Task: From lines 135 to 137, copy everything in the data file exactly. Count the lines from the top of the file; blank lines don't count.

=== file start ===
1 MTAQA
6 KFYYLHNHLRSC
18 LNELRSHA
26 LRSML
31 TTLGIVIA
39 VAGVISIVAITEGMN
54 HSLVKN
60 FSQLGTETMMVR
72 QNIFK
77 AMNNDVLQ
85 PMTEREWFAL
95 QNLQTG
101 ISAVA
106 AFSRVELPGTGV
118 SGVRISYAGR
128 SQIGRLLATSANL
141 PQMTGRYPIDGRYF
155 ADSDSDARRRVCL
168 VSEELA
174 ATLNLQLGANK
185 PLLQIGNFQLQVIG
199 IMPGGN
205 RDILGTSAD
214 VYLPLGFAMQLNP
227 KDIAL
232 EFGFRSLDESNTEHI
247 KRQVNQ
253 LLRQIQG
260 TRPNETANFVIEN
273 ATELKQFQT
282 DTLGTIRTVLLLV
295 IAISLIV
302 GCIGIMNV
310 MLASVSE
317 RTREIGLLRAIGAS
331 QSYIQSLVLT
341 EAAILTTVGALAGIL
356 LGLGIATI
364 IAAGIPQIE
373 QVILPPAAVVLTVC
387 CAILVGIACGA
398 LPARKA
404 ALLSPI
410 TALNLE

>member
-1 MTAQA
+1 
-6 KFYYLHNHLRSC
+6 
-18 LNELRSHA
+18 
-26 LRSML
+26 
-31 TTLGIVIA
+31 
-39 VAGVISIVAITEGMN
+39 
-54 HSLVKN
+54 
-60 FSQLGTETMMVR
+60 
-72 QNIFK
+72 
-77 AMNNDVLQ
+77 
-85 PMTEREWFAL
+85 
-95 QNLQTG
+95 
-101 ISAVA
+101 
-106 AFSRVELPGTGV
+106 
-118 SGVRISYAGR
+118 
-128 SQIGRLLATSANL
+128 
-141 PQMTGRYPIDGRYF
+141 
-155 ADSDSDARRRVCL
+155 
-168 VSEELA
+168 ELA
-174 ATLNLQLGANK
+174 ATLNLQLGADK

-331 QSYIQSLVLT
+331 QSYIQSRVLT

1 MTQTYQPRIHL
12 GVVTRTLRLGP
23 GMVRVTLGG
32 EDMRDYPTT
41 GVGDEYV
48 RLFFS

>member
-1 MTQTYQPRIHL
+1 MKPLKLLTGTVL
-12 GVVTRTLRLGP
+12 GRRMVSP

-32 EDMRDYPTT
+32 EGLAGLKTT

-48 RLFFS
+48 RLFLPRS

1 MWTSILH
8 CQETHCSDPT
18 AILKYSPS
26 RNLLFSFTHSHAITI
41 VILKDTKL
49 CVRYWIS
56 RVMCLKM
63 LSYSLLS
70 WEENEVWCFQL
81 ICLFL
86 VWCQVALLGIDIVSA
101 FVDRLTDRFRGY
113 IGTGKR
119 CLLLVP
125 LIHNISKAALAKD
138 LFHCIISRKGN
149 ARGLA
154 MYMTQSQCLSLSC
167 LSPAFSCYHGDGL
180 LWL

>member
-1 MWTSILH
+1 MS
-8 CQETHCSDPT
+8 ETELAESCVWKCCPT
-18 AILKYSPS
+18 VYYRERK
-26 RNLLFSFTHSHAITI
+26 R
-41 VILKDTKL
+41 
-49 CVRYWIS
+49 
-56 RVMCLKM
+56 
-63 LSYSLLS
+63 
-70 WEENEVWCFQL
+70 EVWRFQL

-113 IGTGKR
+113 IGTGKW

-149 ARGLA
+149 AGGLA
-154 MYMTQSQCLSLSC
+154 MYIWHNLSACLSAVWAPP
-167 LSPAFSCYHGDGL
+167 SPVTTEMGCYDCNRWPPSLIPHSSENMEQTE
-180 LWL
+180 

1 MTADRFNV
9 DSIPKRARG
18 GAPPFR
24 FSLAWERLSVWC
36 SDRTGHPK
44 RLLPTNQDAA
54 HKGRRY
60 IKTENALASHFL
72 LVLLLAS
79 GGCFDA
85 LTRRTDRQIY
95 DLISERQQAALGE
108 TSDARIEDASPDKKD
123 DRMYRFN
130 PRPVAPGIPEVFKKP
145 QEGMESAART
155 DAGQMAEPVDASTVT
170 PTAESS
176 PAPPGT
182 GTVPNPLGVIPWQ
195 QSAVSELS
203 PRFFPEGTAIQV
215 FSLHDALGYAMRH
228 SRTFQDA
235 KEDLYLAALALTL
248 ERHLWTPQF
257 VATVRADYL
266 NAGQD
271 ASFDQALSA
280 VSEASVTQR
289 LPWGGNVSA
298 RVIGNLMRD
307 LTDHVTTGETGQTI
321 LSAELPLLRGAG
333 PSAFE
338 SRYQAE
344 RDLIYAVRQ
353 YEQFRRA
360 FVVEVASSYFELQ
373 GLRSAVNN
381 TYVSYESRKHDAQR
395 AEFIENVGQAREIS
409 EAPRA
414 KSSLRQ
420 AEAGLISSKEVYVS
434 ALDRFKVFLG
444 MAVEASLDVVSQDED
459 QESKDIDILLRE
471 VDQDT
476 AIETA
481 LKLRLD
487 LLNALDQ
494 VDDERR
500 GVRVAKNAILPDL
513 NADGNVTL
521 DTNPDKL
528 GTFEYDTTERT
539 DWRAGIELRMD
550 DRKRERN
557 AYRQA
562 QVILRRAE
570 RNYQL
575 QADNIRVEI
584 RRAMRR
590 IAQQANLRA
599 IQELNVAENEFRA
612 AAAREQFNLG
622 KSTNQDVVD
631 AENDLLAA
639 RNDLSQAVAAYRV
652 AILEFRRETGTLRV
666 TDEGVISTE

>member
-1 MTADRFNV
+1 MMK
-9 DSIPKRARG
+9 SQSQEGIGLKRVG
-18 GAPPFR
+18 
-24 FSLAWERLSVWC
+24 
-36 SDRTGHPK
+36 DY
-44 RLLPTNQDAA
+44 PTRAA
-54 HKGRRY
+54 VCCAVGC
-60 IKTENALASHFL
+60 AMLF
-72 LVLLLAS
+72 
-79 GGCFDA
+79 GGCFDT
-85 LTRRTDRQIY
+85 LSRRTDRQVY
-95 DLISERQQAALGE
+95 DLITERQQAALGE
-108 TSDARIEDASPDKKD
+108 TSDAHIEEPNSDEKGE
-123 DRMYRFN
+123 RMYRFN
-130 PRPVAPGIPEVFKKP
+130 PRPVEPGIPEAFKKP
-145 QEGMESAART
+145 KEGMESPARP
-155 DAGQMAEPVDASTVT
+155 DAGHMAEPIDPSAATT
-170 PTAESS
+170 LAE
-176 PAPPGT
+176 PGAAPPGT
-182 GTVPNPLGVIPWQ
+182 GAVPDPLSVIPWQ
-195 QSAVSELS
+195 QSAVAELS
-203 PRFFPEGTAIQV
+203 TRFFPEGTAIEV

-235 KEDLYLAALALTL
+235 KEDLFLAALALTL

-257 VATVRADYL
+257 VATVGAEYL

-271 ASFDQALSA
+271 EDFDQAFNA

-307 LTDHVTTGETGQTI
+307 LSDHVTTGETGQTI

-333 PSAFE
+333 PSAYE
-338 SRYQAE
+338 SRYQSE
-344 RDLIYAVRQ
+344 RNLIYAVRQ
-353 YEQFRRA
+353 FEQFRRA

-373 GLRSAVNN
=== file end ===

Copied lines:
+49 
-56 RVMCLKM
+56 